Paul Holmes 01 Sep 2007 // 11:00PM GMT
Most of America’s teens and young adults do not follow the daily news closely, according to a new report by the Joan Shorenstein Center on the Press, Politics and Public Policy at Harvard University’s John F. Kennedy School of Government. The report, Young People and News, is based on a national sample survey of 1,800 Americans that included teens (ages 12-17), young adults (ages 18-30), and older adults.
The survey found that teens are significantly less attentive to daily news than young adults, who in turn pay substantially less attention than older adults. The survey found that 28 percent of teens pay almost no attention to daily news and that an additional 32 percent are casually attentive to a single source only. Taken together, 60 percent of teens can be considered basically inattentive to daily news, as compared with 48 percent of young adults and only 23 percent of older adults.
The Shorenstein Center survey found that most young Americans ignore the daily paper. Whereas one in five older adults claimed to be a frequent reader of newspapers, only one in twelve young adults and a mere one in twenty teens said they relied heavily on a newspaper—meaning that they read it somewhat closely on a daily basis.
But despite their stated preference for Internet-based news, teens and young adults were found to be twice as likely to get daily news from television. Moreover, despite claims that young Americans rely heavily on non-traditional television programs, such as Jon Stewart’s The Daily Show, such programs are not a significant source of day-to-day news for the large majority of America’s teens and young adults. When teens and young adults turn to television for news, most of them rely on the same sources as older Americans: broadcast and cable newscasts. The difference is that older Americans are twice as likely as young adults and teens to regularly watch television news daily.
The Internet is making inroads as a news source. Relative to other media, teens and young adults make more use of Internet-based news than do older adults. The caveat is that overall interest in news is so much lower among younger Americans that Internet-based news, in absolute terms, gets roughly the same attention from older adults as it does from young adults and teens.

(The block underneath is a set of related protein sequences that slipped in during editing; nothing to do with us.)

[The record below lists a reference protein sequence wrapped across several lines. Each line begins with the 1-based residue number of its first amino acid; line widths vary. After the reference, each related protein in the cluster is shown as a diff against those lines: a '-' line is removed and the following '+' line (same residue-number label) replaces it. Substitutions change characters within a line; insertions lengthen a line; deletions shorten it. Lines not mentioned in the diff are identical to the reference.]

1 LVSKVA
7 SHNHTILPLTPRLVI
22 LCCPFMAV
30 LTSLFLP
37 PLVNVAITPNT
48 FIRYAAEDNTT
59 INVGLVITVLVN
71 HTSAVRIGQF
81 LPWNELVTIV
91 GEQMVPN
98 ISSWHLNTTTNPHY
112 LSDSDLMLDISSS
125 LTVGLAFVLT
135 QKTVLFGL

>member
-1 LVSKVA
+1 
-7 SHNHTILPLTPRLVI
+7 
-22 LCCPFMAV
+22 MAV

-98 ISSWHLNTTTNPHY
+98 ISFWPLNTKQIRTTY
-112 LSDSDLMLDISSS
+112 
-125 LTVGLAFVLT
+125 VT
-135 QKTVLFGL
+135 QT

In comparison with older adults, younger Americans were relatively more attuned to soft news stories (such as the death of Anna Nicole Smith) than to hard news stories (such as the congressional vote on the troop surge in Iraq). In many cases, teens and young adults learned of soft news stories through another person rather than from news coverage directly.
The report notes that the age gap in daily news consumption is partly a result of the penetration of cable and the Internet into American society, which has expanded people’s options. In the pre-cable period, as the scholar Martin Wattenberg’s recent study found, young Americans were nearly as attentive to news as older adults. A University of Connecticut study, sponsored by the Knight Foundation, found “[a] majority of 100,000 American high school students surveyed say they’re plugged into mainstream news on the Internet at least weekly. Eleven percent say they consume news daily on the Internet.”
The survey revealed that radio is an underestimated source of news for Americans of all ages. Among teens, young adults, and older adults alike, radio has a larger inadvertent news audience—people who tune in for something other than news but get the news, too—than any other medium.
The report concludes that some recent surveys have overestimated young people’s news consumption and the capacity of non-traditional media to take up the slack from young people’s flight from traditional news sources. The report concludes that most young people can be expected to continue to do what they have been doing—snatching a bit of news here and there without making it a routine part of their day.